Design and Art Direction

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Design and Art Direction
Legal statusCharity
Purpose"to inform, educate and inspire those who work in and around the creative industries."[1]
HeadquartersSpitalfields, London
Region served
UK and worldwide

Design and Art Direction (D&AD, formerly known as British Design & Art Direction) is a British educational charity which exists to promote excellence in design and advertising.

"Widely considered one of the most prestigious and difficult-to-win awards in design and advertising, D&AD celebrates the finest creativity each year across a diverse range of disciplines."[2]

The main offices are in Spitalfields in London.


D&AD was founded in 1962 by a group of London-based designers and art directors including David Bailey, Terence Donovan and Alan Fletcher and Colin Forbes (who designed the original D&AD logo).

A panel of 25 judged the 2500 entries to the first awards in 1963. They awarded one Black Pencil (to Geoffrey Jones Films) and 16 Yellow Pencils. In the early years, winners received an ebony pencil box designed by Marcello Minale, one of the founding partners of Minale Tattersfield, which contained a pencil with silver lettering. It was a thing of beauty but very delicate, so in 1966 Lou Klein designed the more durable Yellow Pencil. Its education programmes in their infancy, D&AD launched Graphic Workshops in association with the Royal College of Art in the mid-60s – they ran until the mid-1970s.

Designer Michael Wolff became D&AD’s first elected president in 1970. Six years later, then-President Alan Parker gave the first D&AD President’s Award for outstanding contribution to creativity to Colin Millward of Collett Dickenson Pearce.

Initiated by Sir John Hegarty of Bartle Bogle Hegarty, the Student Awards were launched in 1979.[3] Bridging the gap between college and work, the awards present students with real world briefs to tackle. D&AD’s education programmes continued to grow in 1978 when Dave Trott set up the D&AD Advertising Workshops. They aim to inspire and broaden understanding of advertising and help prepare participants for their first jobs. Alex Maranzano, Howard Milton and Brian Webb initiated the first student Design Workshops.

D&AD ushered in the eighties with the first video showreel of moving image work to accompany The D&AD Annual – it would take until 1987 for the book to be produced in full colour. The Awards had already started to recognise a wider range of categories through the 60s and 70s and Photography, Retail Design (now Environmental Design), Music Videos and Product Design became part of the Awards in the 80s. The Awards also opened up to international entries for the first time in 1988.

Controversy surrounded a decision to hold separate advertising and design awards in 1986 and 1987; the separation, made for practical reasons based on the chosen venue, was seen by members as a split between industries. The ceremony did come back under one roof, where it has remained.

D&AD moved to Graphite Square, in Vauxhall in the 1990s. These were busy times for education; the first Student Expo (now New Blood) and the University Network – D&AD's membership programme for university and college courses – launched in 1993. The first session of Xchange took place in 1996 – described as a ‘summer school’ for college lecturers; creative practitioners update participants on the latest industry trends.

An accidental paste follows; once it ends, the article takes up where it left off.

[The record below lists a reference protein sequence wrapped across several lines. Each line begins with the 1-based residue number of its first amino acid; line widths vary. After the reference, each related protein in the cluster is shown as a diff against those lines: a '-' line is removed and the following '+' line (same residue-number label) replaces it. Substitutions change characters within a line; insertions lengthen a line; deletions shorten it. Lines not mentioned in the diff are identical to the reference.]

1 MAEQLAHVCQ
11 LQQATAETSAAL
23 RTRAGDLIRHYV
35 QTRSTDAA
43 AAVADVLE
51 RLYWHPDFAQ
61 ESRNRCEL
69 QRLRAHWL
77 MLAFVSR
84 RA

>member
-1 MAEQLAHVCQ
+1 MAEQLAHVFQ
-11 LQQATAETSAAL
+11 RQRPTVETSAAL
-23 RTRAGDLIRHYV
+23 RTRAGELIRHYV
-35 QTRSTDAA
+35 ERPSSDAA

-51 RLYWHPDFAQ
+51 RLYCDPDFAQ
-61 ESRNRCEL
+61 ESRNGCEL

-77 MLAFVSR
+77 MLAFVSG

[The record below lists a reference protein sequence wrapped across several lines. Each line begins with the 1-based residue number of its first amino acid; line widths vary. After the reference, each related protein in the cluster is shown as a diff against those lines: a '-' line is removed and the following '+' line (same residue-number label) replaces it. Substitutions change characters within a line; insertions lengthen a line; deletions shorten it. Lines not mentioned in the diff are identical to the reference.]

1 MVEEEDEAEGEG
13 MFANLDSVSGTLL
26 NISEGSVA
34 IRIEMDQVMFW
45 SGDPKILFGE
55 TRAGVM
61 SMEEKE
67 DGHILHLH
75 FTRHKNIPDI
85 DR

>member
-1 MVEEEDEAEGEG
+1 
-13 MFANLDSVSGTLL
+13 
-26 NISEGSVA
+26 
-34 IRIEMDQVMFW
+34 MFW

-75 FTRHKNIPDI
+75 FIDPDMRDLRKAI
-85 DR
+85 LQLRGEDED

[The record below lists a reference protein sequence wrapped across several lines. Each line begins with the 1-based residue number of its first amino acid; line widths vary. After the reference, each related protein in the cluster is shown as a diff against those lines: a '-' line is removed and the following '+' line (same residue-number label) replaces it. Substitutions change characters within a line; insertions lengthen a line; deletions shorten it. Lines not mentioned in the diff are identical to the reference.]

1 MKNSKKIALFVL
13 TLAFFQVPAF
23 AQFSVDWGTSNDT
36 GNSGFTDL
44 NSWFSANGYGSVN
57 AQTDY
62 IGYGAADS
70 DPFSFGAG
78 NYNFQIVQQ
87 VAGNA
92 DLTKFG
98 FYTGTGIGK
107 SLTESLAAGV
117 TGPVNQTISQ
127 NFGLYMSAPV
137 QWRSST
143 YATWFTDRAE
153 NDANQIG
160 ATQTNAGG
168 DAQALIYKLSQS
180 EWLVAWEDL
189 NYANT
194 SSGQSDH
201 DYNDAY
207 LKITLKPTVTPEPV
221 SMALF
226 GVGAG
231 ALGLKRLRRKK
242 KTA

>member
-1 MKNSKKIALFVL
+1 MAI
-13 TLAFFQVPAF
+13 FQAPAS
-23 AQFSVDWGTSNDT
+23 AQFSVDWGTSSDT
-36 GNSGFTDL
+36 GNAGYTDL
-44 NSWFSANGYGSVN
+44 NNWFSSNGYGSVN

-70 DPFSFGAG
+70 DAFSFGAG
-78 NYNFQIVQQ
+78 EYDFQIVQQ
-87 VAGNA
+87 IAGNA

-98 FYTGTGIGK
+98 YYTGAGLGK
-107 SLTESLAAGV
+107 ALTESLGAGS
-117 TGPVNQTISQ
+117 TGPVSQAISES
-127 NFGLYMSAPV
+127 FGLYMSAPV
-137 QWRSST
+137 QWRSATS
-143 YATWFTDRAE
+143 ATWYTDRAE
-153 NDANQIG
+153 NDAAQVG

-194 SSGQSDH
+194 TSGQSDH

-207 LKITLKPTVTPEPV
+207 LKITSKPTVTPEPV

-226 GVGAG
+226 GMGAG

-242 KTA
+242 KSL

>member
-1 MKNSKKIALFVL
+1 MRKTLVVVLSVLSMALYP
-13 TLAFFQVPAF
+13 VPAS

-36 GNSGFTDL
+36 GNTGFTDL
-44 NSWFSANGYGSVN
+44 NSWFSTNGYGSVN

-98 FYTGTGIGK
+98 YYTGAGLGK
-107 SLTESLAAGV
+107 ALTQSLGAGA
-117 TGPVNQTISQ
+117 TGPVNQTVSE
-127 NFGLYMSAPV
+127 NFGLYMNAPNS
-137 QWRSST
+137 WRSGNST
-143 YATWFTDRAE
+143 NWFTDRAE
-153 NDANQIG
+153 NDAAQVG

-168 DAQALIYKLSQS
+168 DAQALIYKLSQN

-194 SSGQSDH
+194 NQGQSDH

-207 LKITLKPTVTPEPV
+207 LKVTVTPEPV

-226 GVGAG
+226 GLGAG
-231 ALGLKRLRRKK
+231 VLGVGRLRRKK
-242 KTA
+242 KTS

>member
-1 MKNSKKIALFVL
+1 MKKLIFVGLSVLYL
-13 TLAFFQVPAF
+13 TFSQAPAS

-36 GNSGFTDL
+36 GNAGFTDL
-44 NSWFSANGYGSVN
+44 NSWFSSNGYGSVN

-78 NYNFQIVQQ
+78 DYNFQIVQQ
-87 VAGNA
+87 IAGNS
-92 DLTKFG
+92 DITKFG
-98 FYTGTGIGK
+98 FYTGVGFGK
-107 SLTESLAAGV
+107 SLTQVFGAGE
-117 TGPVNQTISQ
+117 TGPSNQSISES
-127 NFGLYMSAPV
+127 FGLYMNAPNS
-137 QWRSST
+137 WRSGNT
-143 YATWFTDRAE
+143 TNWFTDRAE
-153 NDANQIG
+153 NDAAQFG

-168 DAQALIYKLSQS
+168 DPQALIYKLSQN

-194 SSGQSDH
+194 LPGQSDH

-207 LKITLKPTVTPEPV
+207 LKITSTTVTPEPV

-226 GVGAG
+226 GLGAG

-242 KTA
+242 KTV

D&AD entered the digital age with the launch of in 1996 and introduced its first digital categories to the Awards in 1997. Not only was the media landscape changing, by the end of the decade, 50% of entries to the Awards came from outside the UK.

D&AD celebrated its 40th birthday in 2002 with Rewind, a retrospective exhibition and book of some of the most iconic work since the 1960s at the Victoria & Albert Museum.

A new benchmark was set at the turn of the century when a double Black Pencil was awarded to AMV.BBDO’s ‘Surfer’ for Guinness for its visuals.[4] This was matched 5 years later by ‘Grrr’, Wieden + Kennedy London's work for Honda UK. In 2006 another milestone was set as won the first digital Black Pencil. Developments in the industry meant that two new categories were added in 2008 – Broadcast Innovations and Mobile Marketing, that year Apple Inc. won a Black Pencil for the iMac and the first-generation iPhone.[5]

Design Workshops were relaunched in 2006 and D&AD North, its first regional network, in Manchester the same year. The Student Awards have become an increasingly international event – entries in 2007 came from colleges in over 40 countries. Italian design group Fabrica designed The Annual outside the UK for the first time in 2007 and the showreel moved online that same year.

In 2012 D&AD moved to its current location on Hanbury Street, celebrated its 50th anniversary by honouring the most successful award-winners in its history, and launched the D&AD Foundation to nurture creative talent. Design book publisher Taschen released a limited-run book featuring 50 years of D&AD annual covers.[6]

Further information on the history of D&AD and advertising and design can be found in Rewind: 40 years of Design and Advertising by Jeremy Myerson & Graham Vickers; Publisher: Phaidon Press; ISBN 0-7148-4271-0.

See also[edit]


  1. ^ "About D&AD.
  2. ^ "In pictures: The D and AD Awards 2014 celebrating advertising and design". Retrieved 2016-10-07.
  3. ^ D&AD (2012). 50 years. Köln: Taschen. p. 23. ISBN 9783836539364.
  4. ^ "Copy makes headlines". Retrieved 2016-10-07.
  5. ^ The New York Times (2008-06-02). "People and Accounts of Note". The New York Times. ISSN 0362-4331. Retrieved 2016-10-07.
  6. ^ "D&AD 50th Annual: original cover artwork by 50 design legends up for sale". Retrieved 2016-10-07.

External links[edit]